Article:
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Ambitious mothers – successful daughters: Mothers’ early expectations for children’s education and children’s earnings and sense of control in adult life

Ambitious mothers – successful daughters: Mothers’ early expectations for children’s education and children’s earnings and sense of control in adult life

Flouri, Eirini and Hawkes, Denise (2008) Ambitious mothers – successful daughters: Mothers’ early expectations for children’s education and children’s earnings and sense of control in adult life. British Journal of Educational Psychology, 78 (3). pp. 411-433. ISSN 0007-0998 (Print), 2044-8279 (Online) (doi:https://doi.org/10.1348/000709907X251280)

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Abstract

Background.
Mothers' expectations for their children's educational attainment are related to children's educational and occupational attainment. Studies have yet to establish, however, the long-term links between maternal expectations and offspring earnings, which are not always related to occupational attainment especially in women, or between maternal expectations and offspring sense of control and self-efficacy, which are pivotal factors in career choice and development.
Aims.
To explore the role of mothers' expectations for their children's educational attainment in children's earnings attainment and sense of control later in life.
Method.
Data from sweeps of the 1970 British Cohort Study (BCS70) were used. The study sample was those cohort members with complete information on all the variables of interest. The study sample (N = 3,285) was more educated and less disadvantaged than the whole sample. If cohort members of this type are more likely to have a mother who has high expectations, then our results are biased downwards, which suggests that we underestimate the effect of expectations on our two outcome variables.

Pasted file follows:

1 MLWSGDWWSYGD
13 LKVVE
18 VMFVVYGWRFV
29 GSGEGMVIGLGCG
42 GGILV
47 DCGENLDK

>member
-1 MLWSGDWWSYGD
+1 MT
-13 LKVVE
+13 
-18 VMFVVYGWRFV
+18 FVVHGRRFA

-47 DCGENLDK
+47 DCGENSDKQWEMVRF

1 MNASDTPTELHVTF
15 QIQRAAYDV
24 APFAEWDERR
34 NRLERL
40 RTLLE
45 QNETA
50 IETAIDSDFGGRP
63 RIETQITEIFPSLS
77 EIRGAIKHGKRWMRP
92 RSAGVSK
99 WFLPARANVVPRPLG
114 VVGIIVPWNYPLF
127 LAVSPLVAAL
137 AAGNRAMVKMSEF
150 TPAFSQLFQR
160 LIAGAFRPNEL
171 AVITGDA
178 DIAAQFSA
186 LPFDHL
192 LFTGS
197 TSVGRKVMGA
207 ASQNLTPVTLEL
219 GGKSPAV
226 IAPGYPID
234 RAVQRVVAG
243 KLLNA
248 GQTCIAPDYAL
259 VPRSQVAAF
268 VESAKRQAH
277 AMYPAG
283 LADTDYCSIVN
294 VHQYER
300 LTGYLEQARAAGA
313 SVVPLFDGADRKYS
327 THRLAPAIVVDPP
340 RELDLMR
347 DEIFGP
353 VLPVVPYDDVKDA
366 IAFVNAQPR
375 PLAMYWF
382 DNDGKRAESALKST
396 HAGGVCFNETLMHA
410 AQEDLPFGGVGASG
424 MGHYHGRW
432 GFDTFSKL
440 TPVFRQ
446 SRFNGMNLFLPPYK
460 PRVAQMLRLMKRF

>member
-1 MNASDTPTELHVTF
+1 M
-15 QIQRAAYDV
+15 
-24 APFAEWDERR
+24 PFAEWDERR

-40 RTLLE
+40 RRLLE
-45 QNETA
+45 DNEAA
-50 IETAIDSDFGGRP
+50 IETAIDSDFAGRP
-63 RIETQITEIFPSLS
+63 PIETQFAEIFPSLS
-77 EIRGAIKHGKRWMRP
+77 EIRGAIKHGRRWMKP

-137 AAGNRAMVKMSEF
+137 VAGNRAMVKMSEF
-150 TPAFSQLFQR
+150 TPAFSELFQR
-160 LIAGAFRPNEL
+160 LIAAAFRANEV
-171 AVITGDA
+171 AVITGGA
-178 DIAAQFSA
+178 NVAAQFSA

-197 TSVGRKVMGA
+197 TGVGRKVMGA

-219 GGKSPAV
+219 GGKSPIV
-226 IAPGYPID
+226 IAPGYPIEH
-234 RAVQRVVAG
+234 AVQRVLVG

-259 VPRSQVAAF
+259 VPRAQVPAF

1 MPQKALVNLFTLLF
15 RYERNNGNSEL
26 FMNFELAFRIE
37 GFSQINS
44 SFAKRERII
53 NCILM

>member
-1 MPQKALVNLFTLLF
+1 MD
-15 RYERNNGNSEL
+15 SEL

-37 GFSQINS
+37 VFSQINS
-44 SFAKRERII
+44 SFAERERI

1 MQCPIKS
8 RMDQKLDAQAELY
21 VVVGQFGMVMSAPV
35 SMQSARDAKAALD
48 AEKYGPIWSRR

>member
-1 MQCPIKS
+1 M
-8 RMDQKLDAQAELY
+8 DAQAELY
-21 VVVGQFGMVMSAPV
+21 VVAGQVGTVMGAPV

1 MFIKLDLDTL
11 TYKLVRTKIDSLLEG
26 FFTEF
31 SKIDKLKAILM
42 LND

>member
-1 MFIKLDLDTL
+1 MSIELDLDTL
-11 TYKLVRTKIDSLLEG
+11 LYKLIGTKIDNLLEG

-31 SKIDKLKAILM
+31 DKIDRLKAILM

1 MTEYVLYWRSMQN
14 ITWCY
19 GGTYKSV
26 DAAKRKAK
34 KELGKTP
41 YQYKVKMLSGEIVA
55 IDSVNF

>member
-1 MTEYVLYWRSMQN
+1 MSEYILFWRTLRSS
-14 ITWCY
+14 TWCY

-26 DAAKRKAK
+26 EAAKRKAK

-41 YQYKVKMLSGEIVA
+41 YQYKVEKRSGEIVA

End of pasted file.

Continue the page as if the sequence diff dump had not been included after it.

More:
Results.
Mothers' expectations at the age of 10 were positively related to daughters' sense of control at the age of 30 even after controlling for ethnicity, educational attainment, and concurrent partner, parent, and labour market participation status, as well as the following confounding variables (measured at the ages of 0–10): general ability and general ability squared, locus of control, emotional and behavioural problems and emotional and behavioural problems squared, socio-economic disadvantage, parental social class, parental family structure, and mothers' education, child-rearing attitudes, and mental health. Mothers' expectations had no effect on sons' adult outcomes.
Conclusions.
Given that women are particularly at risk for poor psychological and economic outcomes in adulthood, and that this study likely underestimated the effect of expectations on these two outcomes, this is an important conclusion.

Item Type: Article
Additional Information: [1] First published in print: September 2008. [2] Published online: 24 December 2010. [3] Published as: British Journal of Educational Psychology, (2008), Vol. 78, (3), pp. 411–433. [4] The British Journal of Educational Psychology is published by John Wiley & Sons, Inc. on behalf of The British Psychological Society.
Uncontrolled Keywords: mothers, daughters, expectations, educational attainment, earnings
Subjects: B Philosophy. Psychology. Religion > BF Psychology
Faculty / Department / Research Group: Faculty of Business > Greenwich Political Economy Research Centre (GPERC)
Faculty of Business > Department of International Business & Economics
Related URLs:
Last Modified: 02 Nov 2016 13:52
Selected for GREAT 2016: None
Selected for GREAT 2017: None
Selected for GREAT 2018: None
URI: http://gala.gre.ac.uk/id/eprint/2415

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